- Research article
- Open Access
- Open Peer Review
A systematic review of suture-button versus syndesmotic screw in the treatment of distal tibiofibular syndesmosis injury
BMC Musculoskeletal Disorders volume 18, Article number: 286 (2017)
Now, using a suture-button device to treat distal tibiofibular syndesmotic injuries is overwhelming due to its advantages over screw fixation. Current systematic review was conducted to make a comparison between suture-button fixation and traditionally screw fixation in the treatment of syndesmotic injuries. The outcomes included functional outcomes, implant removal, implant failure, malreduction, post-operative complications (except implant failure and malreduction), and cost-effectiveness aspects.
A literature search in the electronic databases of Medline, Embase, the Cochrane Library, Web of Science was conducted to identify studies until March 2017. The references of the included articles were also checked for potentially relevant studies. Only English articles were included. We followed the Preferred Reporting Items for Systematics reviews and Meta-Analysis (PRISMA) guidelines in this review.
Finally, 10 studies were identified, encompassing a total of 390 patients. The mean American Orthopaedic Foot and Ankle Society ankle score (AOFAS) score of 150 patients treated with the suture-button device was 91.06 points, with an average follow-up of 17.58 months, and the mean AOFAS score of 150 patients treated with syndesmotic screws was 87.78 points, with an average follow-up of 17.73 months. Implant removal was reported in 5 of 134 (3.7%) patients treated with the suture-button device, and in 54 of 134 (40.2%) patients treated with the syndesmotic screw. No patient in the suture-button fixation group had implant failure, however the rate of implant failure in the screw fixation group was 30.9%. Malreduction was reported in 1 of 93 (1.0%) patients treated with the suture-button device, and in 12 of 95 (12.6%) patients treated with the syndesmotic screw. The rate of post-operative complications in the suture-button fixation group was 12.0% and 16.4% in the screw fixation group. There was only one publication demonstrated about cost-effectiveness aspects, it showed that patients treated with the suture-button device spent on average $1482 less and had a higher quality of life by 0.058 quality-adjusted life-year compared with patients who received fixation with 2 syndesmotic screws in supination-external rotation type 4 injuries.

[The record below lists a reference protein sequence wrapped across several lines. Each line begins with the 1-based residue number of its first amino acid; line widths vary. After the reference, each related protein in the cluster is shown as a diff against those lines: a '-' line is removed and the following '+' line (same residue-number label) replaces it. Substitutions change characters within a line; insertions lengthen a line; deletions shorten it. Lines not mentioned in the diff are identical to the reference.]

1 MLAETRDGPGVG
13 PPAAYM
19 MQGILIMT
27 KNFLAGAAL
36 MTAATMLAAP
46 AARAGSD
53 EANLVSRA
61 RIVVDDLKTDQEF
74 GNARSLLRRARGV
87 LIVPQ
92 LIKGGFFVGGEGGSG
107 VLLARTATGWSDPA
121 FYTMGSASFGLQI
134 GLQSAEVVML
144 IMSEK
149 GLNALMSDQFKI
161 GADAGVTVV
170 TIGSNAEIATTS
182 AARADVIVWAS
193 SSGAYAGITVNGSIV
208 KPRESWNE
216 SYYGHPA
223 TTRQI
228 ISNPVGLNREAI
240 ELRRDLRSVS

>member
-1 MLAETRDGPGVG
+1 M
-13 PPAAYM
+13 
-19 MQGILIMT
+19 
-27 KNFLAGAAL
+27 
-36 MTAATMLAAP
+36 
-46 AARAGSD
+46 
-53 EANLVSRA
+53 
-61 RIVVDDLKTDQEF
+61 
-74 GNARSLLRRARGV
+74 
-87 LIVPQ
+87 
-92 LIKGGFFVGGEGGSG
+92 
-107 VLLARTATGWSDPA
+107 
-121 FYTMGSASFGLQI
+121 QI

Based on our research, though the suture-button fixation group had similar functional outcome (measured on the AOFAS score) and post-operative complication rate compared with the syndesmotic screw fixation group, the suture-button device could lead to better objective range of motion (ROM) measurements and earlier return to work. Besides, the suture-button fixation group had lower rate of implant removal, implant failure, and malreduction. However, high-quality randomized controlled trials with more uniformity in outcome reporting are desirable to determine the long-term effects and cost-effectiveness of the suture-button device.
Syndesmotic injuries arise in approximately 13% of all patients with ankle fractures which are commonly seen in pronation and external rotation injuries, and in approximately 20% of ankle fractures requiring operative fixation . As persistent ankle pain, function disability, and early osteoarthritis are potential problems related to misdiagnosed or inadequate treatment of syndesmotic injuries [2, 3], thus, it is essential to acquire accuracy and maintenance of syndesmotic reduction when treating ankle fractures with concomitant syndesmotic injuries.
Though screw fixation as the gold-standard in treatment of syndesmotic injury, some significant issues should be considered, such as screw loosening, breakage, discomfort, reoperation, loss of reduction due to early implant removal [4,5,6,7]. More recently, the suture-button fixation device has aroused the attention of many orthopedists, especially TightRope. This device has been reported with some potential advantages, such as allowing of physiological movement while retaining the required reduction, less risk of implant removal and recurrent syndesmotic diastasis, and earlier rehabilitation [8,9,10]. Anatomic reduction has been shown to be the most important predictor of clinical outcomes . Optimal surgical management is still a subject of debate in the literature [2, 12]. Therefore, current systematic review was undertaken to make a comparison between suture-button fixation and screw fixation focusing on following outcomes: functional outcome, need for implant removal, implant failure, rate of malreduction, post-operative complications rate (except implant failure and malreduction), and cost-effectiveness aspects.
The study was conducted according to the Preferred Reporting Items for Systematic Reviews and Meta-Analyses criteria (PRISMA).
To be included in our analysis, the study had to: (1) evaluate a comparison between suture-button fixation and traditionally screw fixation in the treatment of syndesmotic injuries. (2) the studies included at least one of the outcome measures. Studies were excluded: (1) case reports, conference abstracts, and publications that were only discussing screw fixation or suture-button. (2) pediatric or cadaveric studies (3) studies not published in English. (4) duplicate publication.